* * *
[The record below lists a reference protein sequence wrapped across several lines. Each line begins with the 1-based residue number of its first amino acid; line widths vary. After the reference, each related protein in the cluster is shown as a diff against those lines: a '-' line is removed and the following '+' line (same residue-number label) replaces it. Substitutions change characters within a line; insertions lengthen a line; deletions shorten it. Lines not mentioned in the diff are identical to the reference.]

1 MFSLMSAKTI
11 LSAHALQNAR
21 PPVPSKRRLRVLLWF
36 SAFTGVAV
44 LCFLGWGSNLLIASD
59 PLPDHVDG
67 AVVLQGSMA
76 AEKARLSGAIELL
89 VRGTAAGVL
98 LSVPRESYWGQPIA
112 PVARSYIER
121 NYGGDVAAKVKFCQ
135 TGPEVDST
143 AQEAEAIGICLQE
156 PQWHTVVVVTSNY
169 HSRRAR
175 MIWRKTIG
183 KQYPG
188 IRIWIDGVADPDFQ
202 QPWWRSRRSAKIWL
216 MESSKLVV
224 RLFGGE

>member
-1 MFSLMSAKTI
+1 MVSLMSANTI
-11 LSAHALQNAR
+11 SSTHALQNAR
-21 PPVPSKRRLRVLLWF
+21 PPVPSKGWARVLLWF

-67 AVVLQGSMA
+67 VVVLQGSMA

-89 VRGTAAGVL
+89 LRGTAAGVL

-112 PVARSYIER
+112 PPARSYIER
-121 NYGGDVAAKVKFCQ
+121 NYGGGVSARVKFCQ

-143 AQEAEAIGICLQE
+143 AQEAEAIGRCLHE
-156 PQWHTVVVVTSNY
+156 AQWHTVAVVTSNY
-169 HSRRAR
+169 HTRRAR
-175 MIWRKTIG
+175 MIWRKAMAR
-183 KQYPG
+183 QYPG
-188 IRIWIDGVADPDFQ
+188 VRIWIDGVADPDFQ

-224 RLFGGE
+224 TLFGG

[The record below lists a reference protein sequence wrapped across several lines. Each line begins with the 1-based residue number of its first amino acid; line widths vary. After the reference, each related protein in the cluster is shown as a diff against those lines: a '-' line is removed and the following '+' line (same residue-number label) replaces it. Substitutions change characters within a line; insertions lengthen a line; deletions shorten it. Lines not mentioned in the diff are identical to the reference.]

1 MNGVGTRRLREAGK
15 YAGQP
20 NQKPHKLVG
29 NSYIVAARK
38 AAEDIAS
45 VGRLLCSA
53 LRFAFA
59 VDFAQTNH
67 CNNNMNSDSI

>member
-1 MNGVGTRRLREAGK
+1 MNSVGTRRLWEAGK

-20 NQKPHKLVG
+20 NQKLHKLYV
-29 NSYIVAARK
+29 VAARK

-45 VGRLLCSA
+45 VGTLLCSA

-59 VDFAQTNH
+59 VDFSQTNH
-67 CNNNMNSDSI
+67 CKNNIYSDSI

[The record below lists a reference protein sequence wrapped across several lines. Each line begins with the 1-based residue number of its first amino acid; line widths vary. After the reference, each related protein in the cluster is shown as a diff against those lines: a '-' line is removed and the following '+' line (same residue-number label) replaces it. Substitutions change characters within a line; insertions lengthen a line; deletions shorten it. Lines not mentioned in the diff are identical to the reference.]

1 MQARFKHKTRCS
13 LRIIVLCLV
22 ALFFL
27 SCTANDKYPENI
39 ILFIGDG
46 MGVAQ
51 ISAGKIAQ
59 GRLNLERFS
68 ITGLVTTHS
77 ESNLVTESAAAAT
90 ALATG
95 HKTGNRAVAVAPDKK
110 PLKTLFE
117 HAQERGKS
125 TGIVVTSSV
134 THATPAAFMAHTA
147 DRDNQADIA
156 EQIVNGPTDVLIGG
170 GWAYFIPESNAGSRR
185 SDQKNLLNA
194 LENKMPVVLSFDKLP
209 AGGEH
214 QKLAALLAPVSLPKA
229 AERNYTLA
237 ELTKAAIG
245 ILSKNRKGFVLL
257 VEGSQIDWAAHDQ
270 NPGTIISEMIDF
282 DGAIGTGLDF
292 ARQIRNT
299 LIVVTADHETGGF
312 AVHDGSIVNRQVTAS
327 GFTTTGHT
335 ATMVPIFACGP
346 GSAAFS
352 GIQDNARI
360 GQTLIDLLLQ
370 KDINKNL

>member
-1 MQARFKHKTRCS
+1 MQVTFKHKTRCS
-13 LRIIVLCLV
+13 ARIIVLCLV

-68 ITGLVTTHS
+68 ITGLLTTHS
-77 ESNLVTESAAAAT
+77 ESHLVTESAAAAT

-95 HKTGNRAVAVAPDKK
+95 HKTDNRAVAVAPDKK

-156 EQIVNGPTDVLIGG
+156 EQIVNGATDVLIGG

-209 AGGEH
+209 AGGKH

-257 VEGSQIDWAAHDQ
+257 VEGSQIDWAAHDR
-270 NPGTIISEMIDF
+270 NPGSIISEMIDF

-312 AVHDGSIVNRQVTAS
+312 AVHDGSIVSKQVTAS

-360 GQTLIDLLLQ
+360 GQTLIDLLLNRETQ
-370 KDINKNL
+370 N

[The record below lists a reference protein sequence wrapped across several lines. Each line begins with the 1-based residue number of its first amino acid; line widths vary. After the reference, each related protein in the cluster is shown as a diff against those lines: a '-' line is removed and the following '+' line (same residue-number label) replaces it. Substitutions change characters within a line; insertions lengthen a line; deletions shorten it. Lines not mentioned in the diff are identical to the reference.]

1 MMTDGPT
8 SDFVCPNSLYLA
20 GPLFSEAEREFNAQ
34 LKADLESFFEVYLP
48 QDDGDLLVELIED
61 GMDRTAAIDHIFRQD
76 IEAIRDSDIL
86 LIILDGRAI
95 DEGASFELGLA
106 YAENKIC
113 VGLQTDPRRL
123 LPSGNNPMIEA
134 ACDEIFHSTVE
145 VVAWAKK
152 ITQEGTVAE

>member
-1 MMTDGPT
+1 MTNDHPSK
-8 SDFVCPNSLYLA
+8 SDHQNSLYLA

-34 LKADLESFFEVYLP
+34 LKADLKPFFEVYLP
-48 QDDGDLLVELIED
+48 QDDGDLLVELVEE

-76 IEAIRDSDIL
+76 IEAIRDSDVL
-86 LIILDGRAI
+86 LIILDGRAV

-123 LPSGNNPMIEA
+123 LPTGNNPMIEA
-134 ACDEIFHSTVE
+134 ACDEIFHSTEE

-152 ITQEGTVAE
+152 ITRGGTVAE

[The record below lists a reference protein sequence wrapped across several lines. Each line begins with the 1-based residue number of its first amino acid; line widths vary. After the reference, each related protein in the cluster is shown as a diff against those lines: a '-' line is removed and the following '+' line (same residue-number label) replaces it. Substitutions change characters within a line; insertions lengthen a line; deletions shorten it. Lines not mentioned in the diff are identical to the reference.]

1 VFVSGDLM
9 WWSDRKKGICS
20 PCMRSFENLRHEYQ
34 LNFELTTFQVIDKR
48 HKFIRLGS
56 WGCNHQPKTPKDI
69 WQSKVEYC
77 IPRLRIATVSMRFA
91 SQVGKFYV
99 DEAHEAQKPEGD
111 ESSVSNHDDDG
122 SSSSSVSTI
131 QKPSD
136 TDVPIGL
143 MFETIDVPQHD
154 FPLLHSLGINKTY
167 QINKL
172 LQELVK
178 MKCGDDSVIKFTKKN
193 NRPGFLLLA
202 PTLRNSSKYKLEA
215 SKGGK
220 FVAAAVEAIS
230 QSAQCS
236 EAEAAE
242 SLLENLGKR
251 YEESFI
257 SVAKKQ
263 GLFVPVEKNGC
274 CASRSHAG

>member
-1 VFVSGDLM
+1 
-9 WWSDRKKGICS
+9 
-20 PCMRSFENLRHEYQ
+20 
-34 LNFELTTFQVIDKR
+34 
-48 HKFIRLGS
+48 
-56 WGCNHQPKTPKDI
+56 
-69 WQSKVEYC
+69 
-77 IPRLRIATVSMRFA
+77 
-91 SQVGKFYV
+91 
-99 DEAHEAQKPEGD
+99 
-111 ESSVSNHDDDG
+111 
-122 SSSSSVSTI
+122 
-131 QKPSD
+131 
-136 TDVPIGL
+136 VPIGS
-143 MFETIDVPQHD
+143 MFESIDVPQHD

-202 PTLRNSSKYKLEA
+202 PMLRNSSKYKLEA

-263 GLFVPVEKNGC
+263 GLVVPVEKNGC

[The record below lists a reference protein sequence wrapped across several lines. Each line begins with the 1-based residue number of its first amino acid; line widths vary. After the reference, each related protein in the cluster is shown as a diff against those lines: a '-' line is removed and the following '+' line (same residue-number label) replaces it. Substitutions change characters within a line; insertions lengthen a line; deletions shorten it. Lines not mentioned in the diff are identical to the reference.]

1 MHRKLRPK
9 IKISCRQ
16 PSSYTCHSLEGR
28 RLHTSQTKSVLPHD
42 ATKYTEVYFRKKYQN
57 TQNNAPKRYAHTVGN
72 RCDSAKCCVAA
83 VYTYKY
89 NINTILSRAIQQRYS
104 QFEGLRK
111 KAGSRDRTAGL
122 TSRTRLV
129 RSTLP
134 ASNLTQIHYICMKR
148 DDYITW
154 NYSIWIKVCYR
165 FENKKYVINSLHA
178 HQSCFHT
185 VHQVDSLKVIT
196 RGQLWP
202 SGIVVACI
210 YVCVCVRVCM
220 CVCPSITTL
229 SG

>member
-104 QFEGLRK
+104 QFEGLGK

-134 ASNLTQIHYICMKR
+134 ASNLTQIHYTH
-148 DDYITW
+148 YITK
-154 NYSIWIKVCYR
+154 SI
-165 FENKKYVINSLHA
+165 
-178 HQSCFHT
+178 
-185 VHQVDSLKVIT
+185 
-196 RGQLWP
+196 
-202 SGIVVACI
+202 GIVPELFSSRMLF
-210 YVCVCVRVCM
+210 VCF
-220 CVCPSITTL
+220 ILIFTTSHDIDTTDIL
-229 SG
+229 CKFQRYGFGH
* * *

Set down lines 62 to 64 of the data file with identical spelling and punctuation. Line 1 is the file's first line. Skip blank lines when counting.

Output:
67 CNNNMNSDSI

>member
-1 MNGVGTRRLREAGK